It is not working to put the brakes on the household loans despite the Korean government’s measures to raise the interest rates and strengthen the qualification for loans.
The increase in household loans dropped sharply to 69.1 billion won (US$ 62 million) in January this year, showing some effects of the government’s efforts to restrict the household loans, but it bounced back to 2.9 trillion won (US$2.6 billion) in February.
In particular, the household loans extended by local banks rose 10 percent in March from a year earlier due to increased mortgages.
Outstanding household loans, as of the end of March, stood at 713.9 trillion won (US$642 billion), up 2.9 trillion won (US$2.6 million) in a month. The figure also increased 65 trillion won (US$58 billion) from 649 trillion won (US$584 billion) from a year earlier, according to the Bank of Korea (BOK).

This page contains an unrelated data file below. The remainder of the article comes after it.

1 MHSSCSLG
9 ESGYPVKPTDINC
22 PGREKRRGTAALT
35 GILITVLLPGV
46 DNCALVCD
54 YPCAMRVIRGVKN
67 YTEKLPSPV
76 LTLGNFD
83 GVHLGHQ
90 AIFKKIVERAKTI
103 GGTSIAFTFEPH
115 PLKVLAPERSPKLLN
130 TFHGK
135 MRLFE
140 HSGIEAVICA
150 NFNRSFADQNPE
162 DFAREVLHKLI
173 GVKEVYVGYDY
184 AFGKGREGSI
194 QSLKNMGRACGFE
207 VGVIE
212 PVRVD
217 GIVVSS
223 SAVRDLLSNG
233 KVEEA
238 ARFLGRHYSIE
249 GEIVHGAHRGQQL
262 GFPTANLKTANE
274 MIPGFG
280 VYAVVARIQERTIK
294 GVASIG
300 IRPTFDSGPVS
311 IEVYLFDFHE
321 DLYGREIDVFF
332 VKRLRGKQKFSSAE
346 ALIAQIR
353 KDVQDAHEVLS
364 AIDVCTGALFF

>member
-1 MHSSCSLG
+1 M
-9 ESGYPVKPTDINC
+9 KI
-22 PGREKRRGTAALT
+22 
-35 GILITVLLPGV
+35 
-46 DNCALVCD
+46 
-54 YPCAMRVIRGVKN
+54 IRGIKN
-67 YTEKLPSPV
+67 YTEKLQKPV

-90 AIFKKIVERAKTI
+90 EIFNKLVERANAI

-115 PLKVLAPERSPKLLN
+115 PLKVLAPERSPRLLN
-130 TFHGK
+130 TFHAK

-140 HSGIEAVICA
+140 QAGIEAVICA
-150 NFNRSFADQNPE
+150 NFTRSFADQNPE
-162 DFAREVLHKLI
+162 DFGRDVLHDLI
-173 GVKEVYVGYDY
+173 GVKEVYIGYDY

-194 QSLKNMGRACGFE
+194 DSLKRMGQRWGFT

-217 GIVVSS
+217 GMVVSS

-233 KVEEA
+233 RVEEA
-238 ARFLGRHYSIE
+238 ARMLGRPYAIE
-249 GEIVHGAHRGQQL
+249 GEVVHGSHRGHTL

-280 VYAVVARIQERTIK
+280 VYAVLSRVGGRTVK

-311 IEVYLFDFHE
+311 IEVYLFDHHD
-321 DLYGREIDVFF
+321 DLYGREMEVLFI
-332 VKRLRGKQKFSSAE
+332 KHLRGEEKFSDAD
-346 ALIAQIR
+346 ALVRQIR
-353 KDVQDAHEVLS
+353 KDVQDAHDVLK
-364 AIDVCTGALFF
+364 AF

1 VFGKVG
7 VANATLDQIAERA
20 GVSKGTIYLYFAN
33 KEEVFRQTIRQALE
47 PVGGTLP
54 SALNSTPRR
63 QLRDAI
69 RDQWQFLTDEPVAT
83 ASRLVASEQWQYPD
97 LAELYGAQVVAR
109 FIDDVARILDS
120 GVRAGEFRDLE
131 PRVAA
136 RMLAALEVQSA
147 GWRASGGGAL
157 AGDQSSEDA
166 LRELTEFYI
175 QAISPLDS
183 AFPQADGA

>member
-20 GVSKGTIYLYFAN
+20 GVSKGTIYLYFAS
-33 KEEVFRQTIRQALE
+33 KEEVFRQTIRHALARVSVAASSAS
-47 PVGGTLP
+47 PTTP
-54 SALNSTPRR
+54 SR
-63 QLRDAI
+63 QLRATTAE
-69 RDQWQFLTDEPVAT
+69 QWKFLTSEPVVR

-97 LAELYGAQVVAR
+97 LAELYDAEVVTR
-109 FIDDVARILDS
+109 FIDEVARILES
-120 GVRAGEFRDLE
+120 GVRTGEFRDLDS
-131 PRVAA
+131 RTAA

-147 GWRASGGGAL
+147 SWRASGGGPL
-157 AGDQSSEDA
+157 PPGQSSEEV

The mortgages climbed 2.6 trillion won (US$2.3 billion) month-on-month to 538.5 trillion won (US$484 billion) in March. In February, mortgages rose 2.1 trillion won (US$1.9 billion) from a month earlier.
The national outstanding household credit -- which is composed of household loans and credit card spending -- reached 1.344 quadrillion won (US$1.209 trillion) at the end of 2016, up 11.7 percent from a year earlier.
In the meantime, the outstanding corporate loans in March came to 758.5 trillion won (US$682 billion), up 200 billion won (US$180 million) from the previous month.